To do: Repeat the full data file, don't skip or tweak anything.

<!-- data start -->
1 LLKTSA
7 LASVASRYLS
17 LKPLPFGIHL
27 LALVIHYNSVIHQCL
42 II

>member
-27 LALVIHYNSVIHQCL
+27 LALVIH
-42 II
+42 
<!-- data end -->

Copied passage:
1 LLKTSA
7 LASVASRYLS
17 LKPLPFGIHL
27 LALVIHYNSVIHQCL
42 II

>member
-27 LALVIHYNSVIHQCL
+27 LALVIH
-42 II
+42 